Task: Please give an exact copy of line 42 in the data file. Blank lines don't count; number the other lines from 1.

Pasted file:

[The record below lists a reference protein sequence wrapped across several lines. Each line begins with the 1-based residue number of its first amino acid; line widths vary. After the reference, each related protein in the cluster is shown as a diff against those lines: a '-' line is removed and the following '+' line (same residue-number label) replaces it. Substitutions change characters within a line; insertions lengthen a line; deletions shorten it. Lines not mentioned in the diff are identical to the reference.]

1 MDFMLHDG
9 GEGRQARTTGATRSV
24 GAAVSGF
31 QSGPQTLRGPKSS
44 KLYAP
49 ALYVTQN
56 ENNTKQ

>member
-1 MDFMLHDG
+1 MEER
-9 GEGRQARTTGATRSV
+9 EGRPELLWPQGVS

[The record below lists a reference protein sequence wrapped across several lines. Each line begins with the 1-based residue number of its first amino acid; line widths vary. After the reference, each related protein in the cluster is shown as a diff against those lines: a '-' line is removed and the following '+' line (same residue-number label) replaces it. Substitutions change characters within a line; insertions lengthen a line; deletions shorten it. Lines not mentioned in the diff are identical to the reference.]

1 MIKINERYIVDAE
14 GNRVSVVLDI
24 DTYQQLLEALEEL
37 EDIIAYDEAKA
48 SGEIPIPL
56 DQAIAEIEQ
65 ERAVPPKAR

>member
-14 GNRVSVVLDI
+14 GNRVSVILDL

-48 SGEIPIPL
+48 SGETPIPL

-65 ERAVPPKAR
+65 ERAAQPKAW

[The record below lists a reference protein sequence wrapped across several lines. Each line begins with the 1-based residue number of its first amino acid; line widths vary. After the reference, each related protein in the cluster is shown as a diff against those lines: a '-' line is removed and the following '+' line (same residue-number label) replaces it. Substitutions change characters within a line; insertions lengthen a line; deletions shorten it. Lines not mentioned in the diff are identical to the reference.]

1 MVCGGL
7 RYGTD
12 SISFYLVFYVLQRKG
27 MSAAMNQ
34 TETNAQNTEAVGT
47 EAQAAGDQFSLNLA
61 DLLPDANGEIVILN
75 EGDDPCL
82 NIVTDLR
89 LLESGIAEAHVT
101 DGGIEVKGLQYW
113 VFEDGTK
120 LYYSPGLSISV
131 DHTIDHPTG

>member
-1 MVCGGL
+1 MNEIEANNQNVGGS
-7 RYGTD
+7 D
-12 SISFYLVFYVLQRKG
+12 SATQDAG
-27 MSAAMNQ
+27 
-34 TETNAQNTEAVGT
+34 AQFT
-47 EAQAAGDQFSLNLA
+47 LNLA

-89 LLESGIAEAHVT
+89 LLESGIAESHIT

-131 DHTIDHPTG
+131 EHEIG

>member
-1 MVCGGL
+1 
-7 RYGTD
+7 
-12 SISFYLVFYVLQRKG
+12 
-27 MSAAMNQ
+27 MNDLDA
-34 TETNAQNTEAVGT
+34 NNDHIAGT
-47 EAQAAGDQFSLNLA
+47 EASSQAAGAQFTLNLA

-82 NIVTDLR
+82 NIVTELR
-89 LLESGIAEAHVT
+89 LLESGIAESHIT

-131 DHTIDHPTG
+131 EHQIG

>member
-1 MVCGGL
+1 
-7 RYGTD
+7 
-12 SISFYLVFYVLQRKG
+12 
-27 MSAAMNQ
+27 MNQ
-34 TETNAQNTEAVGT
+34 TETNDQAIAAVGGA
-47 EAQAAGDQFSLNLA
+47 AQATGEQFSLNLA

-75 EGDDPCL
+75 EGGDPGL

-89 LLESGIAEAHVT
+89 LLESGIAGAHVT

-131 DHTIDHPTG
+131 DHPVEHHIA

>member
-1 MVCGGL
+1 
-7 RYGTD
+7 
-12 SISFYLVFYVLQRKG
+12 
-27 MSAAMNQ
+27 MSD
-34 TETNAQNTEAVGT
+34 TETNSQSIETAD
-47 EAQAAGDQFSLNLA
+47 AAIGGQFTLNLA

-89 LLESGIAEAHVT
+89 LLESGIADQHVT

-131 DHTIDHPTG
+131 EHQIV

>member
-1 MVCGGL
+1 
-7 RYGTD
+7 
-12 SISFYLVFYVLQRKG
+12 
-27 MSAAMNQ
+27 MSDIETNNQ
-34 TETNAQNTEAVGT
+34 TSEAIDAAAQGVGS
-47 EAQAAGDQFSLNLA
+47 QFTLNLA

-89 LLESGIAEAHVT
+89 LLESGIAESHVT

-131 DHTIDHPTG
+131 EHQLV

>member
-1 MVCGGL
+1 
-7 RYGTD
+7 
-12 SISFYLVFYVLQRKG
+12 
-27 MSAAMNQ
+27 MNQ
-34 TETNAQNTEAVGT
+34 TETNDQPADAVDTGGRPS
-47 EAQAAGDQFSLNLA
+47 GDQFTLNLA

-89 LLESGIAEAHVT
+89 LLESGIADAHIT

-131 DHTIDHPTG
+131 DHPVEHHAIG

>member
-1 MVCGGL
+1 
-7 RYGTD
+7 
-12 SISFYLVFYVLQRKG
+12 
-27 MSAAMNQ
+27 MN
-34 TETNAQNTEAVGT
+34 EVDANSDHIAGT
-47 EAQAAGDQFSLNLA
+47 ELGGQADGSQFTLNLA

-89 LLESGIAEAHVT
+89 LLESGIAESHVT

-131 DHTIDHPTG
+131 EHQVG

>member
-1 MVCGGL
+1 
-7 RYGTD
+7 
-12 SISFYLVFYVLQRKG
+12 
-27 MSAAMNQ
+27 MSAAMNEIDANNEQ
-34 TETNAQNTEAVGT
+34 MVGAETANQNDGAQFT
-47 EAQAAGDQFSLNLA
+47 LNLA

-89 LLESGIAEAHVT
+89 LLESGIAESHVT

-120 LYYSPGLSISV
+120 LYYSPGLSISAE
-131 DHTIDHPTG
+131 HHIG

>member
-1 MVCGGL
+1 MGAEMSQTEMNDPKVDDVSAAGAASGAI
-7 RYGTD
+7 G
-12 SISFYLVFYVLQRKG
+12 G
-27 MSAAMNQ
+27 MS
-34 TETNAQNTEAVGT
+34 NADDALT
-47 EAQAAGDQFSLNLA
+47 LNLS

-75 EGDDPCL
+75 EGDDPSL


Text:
120 LYYSPGLSISV